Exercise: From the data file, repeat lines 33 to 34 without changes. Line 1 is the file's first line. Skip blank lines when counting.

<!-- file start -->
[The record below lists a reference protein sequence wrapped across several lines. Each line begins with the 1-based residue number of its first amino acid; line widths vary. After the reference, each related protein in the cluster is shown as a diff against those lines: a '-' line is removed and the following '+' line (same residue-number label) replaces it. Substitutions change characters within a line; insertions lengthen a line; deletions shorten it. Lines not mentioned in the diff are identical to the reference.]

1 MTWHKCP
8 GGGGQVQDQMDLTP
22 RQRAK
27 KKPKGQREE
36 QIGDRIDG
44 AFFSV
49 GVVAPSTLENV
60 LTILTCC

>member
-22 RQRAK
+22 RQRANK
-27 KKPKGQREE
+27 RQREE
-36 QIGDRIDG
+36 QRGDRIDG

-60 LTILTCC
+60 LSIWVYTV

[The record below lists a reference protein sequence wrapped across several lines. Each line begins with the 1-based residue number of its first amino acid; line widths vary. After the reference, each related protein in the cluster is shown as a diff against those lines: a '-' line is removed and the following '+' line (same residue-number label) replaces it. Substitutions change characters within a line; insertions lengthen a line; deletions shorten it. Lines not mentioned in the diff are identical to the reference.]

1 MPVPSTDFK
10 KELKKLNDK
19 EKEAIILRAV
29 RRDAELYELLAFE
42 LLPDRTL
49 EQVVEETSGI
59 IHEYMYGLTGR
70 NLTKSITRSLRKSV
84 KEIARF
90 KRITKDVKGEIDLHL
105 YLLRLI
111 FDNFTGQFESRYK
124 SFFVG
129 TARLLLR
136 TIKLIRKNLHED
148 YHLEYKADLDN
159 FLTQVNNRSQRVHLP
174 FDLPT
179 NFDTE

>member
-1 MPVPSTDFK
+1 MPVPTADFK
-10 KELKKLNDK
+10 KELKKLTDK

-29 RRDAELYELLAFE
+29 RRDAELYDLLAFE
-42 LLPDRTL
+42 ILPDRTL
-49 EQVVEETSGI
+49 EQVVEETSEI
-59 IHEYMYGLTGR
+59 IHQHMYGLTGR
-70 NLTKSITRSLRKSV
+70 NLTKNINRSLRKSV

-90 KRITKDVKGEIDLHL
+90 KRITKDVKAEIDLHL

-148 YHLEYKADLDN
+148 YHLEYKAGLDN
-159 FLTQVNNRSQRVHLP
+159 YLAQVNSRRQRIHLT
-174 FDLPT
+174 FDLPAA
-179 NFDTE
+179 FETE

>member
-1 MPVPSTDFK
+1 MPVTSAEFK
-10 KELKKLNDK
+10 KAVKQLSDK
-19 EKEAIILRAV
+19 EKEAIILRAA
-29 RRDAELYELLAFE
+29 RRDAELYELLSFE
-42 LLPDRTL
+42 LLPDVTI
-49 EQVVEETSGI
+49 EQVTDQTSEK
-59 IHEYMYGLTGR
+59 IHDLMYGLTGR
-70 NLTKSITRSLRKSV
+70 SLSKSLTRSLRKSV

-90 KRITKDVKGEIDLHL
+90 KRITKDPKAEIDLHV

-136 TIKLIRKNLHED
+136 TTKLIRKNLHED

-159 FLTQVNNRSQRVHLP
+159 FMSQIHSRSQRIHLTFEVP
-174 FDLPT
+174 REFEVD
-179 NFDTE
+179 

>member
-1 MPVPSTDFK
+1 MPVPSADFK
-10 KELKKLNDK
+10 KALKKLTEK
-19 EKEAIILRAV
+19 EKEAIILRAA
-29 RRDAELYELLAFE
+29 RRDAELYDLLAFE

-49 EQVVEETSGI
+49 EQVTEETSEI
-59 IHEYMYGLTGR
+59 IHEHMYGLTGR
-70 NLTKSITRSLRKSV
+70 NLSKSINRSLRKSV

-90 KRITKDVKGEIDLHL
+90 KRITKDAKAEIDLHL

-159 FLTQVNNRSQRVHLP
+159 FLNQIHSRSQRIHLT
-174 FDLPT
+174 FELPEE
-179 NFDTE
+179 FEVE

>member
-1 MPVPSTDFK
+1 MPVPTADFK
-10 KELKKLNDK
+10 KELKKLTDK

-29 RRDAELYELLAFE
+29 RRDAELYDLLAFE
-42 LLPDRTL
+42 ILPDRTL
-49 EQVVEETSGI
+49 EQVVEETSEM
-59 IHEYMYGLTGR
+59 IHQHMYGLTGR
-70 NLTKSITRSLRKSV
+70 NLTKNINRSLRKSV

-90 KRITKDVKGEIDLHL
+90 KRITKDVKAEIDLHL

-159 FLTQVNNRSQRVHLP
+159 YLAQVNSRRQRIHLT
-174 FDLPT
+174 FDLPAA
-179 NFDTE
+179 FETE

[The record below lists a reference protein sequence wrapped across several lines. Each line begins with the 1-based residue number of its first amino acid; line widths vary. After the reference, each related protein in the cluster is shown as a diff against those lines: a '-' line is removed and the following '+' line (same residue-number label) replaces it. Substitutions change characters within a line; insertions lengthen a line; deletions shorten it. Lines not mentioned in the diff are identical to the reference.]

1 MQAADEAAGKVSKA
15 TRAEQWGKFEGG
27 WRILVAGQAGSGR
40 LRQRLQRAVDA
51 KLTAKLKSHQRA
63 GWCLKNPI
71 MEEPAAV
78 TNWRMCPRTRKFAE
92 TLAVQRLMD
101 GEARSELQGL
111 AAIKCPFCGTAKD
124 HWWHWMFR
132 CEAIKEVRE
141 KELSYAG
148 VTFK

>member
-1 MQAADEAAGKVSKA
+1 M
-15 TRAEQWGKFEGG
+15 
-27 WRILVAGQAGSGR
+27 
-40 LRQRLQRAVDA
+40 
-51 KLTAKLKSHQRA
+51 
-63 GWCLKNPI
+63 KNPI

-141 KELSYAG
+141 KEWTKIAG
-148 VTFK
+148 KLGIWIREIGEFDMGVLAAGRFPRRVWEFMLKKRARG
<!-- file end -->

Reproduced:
129 TARLLLR
136 TIKLIRKNLHED